EmmaFirst things first…please don’t be put off the name of this blog.  I realise we’re not THE off-grid solar house, rather one of a growing number.  I chose the name purely to make the blog easy to find.

My name is Emma Sutcliffe, I’m a freelance journalist, marketing and communications consultant.  The most recent string to my bow is as a Climate Leader with Al Gore’s Climate Reality Project.  Please connect with me on LinkedIn.

I live with my family (husband and two teenagers) in an off-grid house in Little River, near Melbourne, Australia.  Considered by those in northern Australia as a wet, windy and generally wintery kind of place, Melbourne is a buzzing city with well known sports, arts, cultural and foodie events.  Markets are big part of life in Melbourne, as are green open spaces, AFL football, middle lane drivers and The Age newspaper.  And despite what a Queenslander tells you, it gets pretty hot down here too.  Thankfully.

We’re lucky enough to live on a few acres.  Head left on the freeway from Little River and you get to Melbourne’s CBD in 40 minutes; head right and you’ll end up in Geelong, home of the pink mohawked mayor and awesome beaches, in 30.  Perfect place, really.

Our off-grid goodness came about when we started planning the build of our house in 2011.  A call to the energy infrastructure provider uncovered the information that to install a power pole, put cables across the road, dig a 400m trench with cabling and conduit would be in the region of $40k.  Plus years of power bills.  Gulp.

So, we merrily set off to find an alternative.  Back then, even only a couple of years ago (which shows you how fast the renewables revolution is moving!), it was nigh on impossible to find someone who could sort us out with an off-grid system.  One company had it’s headquarters in a fly-by-night looking office and didn’t really have the answers.  The other had a ‘can’t be bothered attitude’.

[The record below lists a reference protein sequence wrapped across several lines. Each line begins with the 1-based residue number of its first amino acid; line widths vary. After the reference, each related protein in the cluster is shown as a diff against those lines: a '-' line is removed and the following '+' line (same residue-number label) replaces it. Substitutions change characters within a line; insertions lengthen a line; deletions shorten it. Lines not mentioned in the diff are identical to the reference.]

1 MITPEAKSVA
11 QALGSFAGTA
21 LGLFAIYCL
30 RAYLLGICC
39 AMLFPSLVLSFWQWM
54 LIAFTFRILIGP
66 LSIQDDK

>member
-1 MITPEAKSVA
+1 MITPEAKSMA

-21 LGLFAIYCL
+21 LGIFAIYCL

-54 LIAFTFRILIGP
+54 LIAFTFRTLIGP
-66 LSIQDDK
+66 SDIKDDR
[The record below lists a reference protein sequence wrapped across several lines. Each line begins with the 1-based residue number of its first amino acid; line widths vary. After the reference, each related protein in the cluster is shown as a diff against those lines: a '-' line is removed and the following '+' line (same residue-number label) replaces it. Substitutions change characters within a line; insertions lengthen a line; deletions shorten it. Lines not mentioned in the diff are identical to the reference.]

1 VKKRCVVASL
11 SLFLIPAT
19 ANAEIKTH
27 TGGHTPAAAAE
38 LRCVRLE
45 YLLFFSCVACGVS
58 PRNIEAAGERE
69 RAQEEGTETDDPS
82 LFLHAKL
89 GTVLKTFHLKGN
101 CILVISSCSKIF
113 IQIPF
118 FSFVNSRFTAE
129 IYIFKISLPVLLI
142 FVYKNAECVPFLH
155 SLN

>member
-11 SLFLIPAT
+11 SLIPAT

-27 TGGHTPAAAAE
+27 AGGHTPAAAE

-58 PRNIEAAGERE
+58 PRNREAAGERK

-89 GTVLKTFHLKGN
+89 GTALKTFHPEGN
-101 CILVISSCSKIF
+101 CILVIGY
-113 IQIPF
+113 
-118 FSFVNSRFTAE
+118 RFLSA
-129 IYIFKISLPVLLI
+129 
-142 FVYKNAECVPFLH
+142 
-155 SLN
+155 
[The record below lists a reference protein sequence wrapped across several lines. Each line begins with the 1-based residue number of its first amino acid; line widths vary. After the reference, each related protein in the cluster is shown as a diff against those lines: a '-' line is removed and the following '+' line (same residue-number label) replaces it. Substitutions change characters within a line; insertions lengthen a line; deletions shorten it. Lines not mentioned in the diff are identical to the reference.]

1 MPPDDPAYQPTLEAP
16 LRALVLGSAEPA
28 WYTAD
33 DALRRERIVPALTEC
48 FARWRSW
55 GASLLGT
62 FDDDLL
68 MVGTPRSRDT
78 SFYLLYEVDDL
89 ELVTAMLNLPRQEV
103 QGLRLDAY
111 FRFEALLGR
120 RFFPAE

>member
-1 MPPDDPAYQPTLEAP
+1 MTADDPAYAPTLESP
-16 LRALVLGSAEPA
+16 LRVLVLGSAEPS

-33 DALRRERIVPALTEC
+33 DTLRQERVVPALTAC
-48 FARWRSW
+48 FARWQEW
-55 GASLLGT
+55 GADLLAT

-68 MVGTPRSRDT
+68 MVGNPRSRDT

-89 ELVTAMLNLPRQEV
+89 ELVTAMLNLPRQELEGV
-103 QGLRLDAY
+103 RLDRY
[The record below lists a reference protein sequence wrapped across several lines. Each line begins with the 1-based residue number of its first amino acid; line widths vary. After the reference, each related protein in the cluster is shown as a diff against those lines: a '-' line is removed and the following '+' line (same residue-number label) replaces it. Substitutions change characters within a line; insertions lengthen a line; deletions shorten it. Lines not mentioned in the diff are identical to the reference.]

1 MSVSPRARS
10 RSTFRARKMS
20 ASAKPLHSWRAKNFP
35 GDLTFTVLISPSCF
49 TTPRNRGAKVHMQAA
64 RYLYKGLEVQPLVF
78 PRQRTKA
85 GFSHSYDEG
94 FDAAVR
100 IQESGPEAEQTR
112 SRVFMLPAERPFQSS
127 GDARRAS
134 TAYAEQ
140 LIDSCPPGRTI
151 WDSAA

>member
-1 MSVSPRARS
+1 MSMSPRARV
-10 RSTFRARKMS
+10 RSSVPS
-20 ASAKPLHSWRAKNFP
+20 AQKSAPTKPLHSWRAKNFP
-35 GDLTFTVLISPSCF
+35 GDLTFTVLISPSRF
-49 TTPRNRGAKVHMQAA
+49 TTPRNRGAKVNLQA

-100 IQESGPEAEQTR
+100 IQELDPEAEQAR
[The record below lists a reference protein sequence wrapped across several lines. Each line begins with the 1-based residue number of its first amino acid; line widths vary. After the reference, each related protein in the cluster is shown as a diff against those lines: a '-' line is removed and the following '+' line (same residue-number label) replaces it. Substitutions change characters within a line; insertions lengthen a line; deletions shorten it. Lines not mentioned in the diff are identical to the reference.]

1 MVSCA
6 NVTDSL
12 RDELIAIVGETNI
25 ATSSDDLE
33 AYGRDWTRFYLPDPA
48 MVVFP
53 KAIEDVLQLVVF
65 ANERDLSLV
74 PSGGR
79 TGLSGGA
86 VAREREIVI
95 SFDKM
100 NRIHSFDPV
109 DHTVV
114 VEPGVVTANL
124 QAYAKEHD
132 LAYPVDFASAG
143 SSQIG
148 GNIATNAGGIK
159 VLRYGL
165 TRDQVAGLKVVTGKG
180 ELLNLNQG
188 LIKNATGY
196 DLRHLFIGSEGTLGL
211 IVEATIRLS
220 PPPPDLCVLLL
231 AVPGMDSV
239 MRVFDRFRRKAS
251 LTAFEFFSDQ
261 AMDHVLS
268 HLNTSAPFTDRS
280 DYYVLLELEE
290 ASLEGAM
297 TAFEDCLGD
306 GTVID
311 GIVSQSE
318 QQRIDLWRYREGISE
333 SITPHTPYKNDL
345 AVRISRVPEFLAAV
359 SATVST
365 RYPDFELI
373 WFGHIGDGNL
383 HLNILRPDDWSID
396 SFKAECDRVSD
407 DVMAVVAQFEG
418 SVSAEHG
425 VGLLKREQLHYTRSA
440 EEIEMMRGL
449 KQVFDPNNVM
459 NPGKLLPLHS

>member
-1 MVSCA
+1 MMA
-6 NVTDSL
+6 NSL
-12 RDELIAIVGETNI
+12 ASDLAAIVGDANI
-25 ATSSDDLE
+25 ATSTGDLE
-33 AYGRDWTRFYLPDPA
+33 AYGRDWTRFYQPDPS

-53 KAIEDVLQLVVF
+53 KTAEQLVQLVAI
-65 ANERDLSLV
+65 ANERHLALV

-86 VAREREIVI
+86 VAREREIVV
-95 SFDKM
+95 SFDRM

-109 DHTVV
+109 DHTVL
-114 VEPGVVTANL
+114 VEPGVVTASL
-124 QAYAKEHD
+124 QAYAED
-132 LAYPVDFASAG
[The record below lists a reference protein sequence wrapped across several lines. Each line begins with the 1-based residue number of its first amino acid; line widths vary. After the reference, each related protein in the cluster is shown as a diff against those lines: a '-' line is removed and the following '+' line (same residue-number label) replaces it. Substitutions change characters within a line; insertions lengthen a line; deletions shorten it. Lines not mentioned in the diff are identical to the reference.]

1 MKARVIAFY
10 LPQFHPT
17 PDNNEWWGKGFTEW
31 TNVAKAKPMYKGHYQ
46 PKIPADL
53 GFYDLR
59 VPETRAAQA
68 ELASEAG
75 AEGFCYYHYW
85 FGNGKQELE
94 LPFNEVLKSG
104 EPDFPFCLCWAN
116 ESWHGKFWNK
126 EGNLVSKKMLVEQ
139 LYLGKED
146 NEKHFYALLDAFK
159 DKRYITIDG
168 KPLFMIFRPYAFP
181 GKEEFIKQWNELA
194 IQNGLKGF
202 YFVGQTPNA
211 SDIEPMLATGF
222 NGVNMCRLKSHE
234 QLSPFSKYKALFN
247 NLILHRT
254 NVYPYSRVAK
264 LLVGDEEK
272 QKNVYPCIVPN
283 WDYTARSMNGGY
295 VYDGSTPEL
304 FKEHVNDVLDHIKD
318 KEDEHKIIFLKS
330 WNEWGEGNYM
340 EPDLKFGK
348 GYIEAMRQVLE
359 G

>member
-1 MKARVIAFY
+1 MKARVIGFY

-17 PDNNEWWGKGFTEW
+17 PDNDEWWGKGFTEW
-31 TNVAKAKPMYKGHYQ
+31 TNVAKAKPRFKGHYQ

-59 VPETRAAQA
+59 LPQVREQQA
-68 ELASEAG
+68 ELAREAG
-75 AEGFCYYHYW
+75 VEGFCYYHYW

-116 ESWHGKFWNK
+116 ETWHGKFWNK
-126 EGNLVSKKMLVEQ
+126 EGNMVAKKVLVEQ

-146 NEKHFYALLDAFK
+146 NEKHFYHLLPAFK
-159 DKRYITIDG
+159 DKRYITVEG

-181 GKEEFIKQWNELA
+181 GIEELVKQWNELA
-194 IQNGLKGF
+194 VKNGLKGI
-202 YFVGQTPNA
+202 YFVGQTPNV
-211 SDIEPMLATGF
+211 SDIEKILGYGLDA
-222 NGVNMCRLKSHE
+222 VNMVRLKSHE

It was a random conversation my parents had with their plumber that led us to a couple of renewable energy enthusiasts, John & Phil.  Their showroom was John’s mudbrick home on 10 acres, where we joined his family for lunch before crawling under the house to inspect the battery bank that was their energy storage.  Decisions were made, forms were completed and roughly 18 months later we were the proud owners of an off-grid solar system that works a treat.

A little while ago I watched with fascination as Dick Smith, Australian entrepreneur and seller of all things electronic geek, tried to imagine a future where fuel was Ten Bucks A Litre.  He explored solar vehicles, bio-fuels and all sorts of other interesting things.  He also talked about off-grid solar living and described it as ‘not viable’ due to the number of PV panels needed and the cost and size of the battery storage bank.

Well, we’re living proof it can be done…and this blog is designed to answer the questions we had when we were looking into going off grid…and for anyone interested in the renewables revolution.

Feel free to ask questions, look around and otherwise stickybeak…

4 thoughts on “About TOGSH

  1. do you ever think you will need to upgrade your solar system? do you find that as you go through life, you end up buying extra items that require extra power, and that you need to add more power? or do you live your life around the size of solar system you have, and plan on keeping it that way?